Almost all water in Russia is undrinkable
Only one per cent of all sources of potable water in Russia meet the standards of the highest category of quality without needing extra cleaning.
“A considerable part of the population still does not receive potable water of required quality. Only one per cent meets high standards of quality; the other 99 per cent require additional clearing”, the director of Institute of Water Problems the scientist of the Russian Academy of Sciences Victor Danilov-Danilyan says.
He added that there are not enough water purifying facilities responding to the modern standards in the country, except in Moscow and St. Petersburg. Protecting water from pollution is also not well organised. The rate of deterioration of the waterworks in Russia far exceeds the speed of their modernisation, repairing or replacement.
“The volumes of polluted water released practically do not decrease. If the figures go down, that’s only due to the falling of manufacture, instead of introducing water-purifying technologies”, the scientist has told.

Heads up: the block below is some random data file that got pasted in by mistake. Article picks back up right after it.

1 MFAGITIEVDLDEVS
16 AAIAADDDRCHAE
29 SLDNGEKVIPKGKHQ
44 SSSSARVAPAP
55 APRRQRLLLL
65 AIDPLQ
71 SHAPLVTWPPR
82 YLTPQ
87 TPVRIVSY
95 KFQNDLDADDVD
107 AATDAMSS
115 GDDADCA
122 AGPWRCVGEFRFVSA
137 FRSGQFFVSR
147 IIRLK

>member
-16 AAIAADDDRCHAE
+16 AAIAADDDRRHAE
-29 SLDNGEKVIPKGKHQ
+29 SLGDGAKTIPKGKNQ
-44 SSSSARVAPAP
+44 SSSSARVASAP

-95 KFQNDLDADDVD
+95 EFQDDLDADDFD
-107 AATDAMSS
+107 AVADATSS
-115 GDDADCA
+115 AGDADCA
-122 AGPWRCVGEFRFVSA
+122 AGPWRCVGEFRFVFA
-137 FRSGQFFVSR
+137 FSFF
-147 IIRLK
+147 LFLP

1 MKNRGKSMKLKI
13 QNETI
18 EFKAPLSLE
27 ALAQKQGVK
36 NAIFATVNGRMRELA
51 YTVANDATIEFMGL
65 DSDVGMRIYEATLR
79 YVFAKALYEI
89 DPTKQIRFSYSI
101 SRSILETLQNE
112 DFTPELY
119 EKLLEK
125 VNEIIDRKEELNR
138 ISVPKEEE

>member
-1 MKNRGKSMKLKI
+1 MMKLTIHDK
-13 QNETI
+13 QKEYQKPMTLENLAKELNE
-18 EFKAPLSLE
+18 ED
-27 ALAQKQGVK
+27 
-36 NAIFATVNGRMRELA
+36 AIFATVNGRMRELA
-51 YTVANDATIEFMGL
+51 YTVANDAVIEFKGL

Russia’s Lake Baikal is considered the deepest lake on the planet and is on UNESCO’s World Heritage List.
It contains about 23,000 cubic kilometres of fresh water, which makes up 20 per cent of both the world and 90 per cent of Russia’s fresh water reserves.
However, the shortage of potable water does not threaten Russia so far. Russia has the second highest resource of water in the world next to Brazil.
The UN reports say that about one billion people in the world suffer from catastrophic shortages of water, and one more billion is in a condition of water stress, which means they periodically lack it.
According to scientists’ calculations, by the middle of the 21st century 40 per cent of the world’s population will suffer from water shortages.